“Largely through his efforts, the University already has started a huge building program for the athletic department,” the H-T wrote. “(He) has raised the pay scale of the head coach and his staff to an attractive level and has provided a better tutoring system for the athletes.”

It didn’t take long for thoughts to turn to Crimmins’ successor, and it seemed there was an endless list of possibilities. Former IU players Pete Pihos and Jim Trimble were immediately entered into the discussion. IU assistants Howard (Goon) Brown and Kenneth Karl were mentioned. Other wish lists included newly-retired Cleveland Browns QB Otto Graham, Nebraska head coach Pete Elliott, Xavier (then St. Xavier of Cincinnati) head coach Harry W. (Mickey) Connolly, former Texas head coach Eddie Price, Los Angeles Rams head coach Sid Gillman, NFL legend Paul Brown and even former Kentucky and then-Texas A&M head coach Paul (Bear) Bryant. One other name was expected to be a long shot, but there were more than a few fans who thought IU should throw everything it had into bringing one football coach to Bloomington: Woody Hayes.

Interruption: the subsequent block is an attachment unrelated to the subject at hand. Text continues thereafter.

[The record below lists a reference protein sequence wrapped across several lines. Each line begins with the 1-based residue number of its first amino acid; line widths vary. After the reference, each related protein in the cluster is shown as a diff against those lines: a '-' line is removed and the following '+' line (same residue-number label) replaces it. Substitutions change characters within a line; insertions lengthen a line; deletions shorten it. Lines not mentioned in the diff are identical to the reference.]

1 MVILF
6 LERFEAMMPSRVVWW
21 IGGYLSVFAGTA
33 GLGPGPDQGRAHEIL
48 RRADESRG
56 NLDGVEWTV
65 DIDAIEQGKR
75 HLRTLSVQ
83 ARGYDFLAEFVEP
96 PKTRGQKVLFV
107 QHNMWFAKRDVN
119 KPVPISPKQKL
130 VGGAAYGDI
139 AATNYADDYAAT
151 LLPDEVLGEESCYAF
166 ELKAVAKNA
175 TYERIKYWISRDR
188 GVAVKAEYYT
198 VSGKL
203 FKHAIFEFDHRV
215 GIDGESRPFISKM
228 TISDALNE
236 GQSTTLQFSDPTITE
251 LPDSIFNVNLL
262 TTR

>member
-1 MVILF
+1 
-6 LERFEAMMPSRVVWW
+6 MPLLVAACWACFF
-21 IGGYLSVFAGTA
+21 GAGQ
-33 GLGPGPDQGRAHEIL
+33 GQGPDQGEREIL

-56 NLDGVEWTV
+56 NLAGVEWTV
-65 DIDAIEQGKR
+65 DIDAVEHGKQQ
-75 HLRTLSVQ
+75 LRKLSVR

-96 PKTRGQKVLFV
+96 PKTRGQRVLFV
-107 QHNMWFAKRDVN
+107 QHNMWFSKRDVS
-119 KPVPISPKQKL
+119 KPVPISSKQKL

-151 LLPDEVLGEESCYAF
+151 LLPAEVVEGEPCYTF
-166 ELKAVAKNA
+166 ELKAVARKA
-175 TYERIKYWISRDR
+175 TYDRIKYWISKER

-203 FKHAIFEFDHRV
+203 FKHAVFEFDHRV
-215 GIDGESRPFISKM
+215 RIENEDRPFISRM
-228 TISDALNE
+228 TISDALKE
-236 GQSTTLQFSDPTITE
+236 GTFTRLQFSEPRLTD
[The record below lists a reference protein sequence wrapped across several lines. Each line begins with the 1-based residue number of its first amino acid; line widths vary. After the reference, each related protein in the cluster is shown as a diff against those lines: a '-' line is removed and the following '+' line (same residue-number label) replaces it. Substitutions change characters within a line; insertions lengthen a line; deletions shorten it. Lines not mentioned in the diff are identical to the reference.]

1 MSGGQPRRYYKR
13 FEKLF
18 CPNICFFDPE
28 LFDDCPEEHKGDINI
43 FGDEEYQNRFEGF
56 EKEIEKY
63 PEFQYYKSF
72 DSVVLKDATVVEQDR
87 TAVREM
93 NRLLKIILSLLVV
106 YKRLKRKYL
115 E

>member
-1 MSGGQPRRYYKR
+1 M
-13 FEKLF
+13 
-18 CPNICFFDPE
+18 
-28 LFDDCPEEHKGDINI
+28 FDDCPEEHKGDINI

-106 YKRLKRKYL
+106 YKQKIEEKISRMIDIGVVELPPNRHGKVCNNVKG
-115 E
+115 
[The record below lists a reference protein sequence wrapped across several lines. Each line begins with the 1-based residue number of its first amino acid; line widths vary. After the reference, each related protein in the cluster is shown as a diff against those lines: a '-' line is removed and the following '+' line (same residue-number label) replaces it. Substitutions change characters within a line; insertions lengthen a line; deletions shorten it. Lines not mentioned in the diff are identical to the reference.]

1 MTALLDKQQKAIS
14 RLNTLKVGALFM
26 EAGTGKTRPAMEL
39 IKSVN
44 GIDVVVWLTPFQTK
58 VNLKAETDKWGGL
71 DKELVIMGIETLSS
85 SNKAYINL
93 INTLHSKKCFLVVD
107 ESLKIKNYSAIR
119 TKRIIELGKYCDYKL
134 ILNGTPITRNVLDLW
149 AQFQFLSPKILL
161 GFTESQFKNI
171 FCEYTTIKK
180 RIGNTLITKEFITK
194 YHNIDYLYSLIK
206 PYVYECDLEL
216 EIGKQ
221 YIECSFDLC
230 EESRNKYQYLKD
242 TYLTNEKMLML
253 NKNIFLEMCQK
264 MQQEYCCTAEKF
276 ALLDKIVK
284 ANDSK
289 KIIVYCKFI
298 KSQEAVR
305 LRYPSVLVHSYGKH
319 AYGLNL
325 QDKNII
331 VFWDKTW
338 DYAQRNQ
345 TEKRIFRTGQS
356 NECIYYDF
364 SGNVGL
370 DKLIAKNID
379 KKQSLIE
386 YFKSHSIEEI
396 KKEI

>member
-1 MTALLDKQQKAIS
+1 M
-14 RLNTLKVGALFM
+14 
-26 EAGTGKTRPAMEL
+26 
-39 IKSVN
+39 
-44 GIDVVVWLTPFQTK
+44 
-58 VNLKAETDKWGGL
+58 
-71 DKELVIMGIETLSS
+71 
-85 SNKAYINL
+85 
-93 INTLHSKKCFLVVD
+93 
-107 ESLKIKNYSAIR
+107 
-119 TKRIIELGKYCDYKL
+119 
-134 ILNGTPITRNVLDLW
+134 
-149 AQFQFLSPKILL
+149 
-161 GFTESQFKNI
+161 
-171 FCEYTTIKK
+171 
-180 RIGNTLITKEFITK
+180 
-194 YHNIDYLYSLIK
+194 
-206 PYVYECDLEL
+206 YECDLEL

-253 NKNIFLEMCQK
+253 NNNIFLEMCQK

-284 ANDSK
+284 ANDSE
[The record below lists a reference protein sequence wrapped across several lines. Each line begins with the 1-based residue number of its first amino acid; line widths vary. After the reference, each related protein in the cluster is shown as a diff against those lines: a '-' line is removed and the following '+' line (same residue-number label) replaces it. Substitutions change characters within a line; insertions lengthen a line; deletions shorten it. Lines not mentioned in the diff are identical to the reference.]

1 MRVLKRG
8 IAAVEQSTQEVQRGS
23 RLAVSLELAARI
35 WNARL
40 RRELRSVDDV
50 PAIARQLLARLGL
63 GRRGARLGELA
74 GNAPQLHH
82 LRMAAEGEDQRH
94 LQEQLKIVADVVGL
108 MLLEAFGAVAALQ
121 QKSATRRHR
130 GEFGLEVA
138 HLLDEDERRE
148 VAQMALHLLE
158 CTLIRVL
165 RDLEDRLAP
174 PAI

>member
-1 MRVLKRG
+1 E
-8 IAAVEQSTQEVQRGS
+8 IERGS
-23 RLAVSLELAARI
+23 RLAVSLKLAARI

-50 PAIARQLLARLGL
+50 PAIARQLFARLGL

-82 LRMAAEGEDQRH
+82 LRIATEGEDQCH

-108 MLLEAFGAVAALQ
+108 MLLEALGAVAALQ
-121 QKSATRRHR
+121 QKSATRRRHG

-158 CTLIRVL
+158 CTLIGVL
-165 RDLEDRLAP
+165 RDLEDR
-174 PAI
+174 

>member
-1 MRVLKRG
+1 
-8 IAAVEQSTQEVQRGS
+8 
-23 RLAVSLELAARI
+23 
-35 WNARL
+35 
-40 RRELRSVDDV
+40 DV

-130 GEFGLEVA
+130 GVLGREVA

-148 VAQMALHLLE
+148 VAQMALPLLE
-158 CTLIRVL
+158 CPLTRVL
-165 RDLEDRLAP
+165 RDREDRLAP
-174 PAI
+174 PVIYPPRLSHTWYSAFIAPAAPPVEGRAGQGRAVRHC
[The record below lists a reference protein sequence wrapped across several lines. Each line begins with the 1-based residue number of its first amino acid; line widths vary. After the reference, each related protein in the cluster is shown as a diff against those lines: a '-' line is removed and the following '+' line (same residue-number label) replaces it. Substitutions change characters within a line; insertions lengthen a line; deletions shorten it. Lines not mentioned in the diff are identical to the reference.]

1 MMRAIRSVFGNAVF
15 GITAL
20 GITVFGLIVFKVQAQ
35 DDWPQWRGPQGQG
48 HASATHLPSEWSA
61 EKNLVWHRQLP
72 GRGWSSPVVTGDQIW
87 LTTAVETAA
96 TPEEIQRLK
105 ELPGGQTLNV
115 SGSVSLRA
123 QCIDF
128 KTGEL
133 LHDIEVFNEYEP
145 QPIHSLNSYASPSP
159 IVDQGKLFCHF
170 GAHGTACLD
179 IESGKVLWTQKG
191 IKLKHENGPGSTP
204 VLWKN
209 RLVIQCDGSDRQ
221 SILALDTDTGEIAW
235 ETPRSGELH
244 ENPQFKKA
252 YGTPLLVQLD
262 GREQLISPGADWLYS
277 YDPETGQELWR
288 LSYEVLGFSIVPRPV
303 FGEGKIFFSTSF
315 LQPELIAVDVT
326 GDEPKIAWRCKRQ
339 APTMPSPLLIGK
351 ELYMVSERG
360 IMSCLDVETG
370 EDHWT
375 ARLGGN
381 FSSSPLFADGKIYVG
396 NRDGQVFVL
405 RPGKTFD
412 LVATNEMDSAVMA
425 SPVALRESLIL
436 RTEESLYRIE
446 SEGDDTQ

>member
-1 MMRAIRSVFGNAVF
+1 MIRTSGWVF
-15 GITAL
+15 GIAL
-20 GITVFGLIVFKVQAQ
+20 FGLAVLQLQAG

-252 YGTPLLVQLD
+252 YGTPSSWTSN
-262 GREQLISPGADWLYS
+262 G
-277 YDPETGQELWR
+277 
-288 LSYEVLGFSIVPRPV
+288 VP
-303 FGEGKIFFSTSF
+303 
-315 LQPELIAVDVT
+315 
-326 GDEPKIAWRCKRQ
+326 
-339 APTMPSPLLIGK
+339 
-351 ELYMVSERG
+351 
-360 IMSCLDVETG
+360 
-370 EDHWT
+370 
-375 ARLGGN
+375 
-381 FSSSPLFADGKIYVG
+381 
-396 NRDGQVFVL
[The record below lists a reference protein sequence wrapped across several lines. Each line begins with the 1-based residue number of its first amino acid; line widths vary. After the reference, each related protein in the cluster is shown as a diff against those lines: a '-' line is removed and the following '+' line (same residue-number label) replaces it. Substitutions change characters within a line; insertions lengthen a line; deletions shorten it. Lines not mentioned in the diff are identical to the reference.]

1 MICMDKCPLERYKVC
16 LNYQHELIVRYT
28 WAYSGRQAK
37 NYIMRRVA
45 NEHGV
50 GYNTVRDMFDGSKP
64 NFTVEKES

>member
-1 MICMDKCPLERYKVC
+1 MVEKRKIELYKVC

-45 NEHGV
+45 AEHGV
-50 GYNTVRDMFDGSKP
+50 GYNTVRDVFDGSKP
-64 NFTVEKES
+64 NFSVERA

The Indiana Daily Student summed up the early thoughts of many IU fans by asking a simple question in its Nov. 29 edition: “Has the time finally come when our campus may be blessed with a winning personality who will instill his teams with the desire to emulate the great Hoosier team of 1945?”

A minor scandal developed over the next few days as it became clear that Crimmins may have been forced out the door. Although Director of Athletics Frank Allen and IU president Herman B Wells praised the coach, an anonymous member of the IU staff told the H-T that he “understood that not only did the pressure (to resign) come from the inside, but that persons who opposed Bernie’s dismissal were given a choice — keep Crimmins or keep the proposed new athletic plant building program.”

(Editor’s note: More than 50 years on, there’s no way of truly knowing who this anonymous source was definitively speaking of. Circumstantial evidence, however, points to Allen and former AD Paul “Pooch” Harrell opposing Crimmins’ departure. Harrell’s dream was the building of the athletic plant north of campus, which included the future Gladstein Fieldhouse, Assembly Hall and new Memorial Stadium. In fact, Harrell resigned as AD in 1955 to oversee the construction at the athletic plant full time. Allen, meanwhile, was excited about the new facilities and would have had to fold on the Crimmins issue if he was really given the choice. Again, this is pure speculation on our part, but they are the most likely candidates.)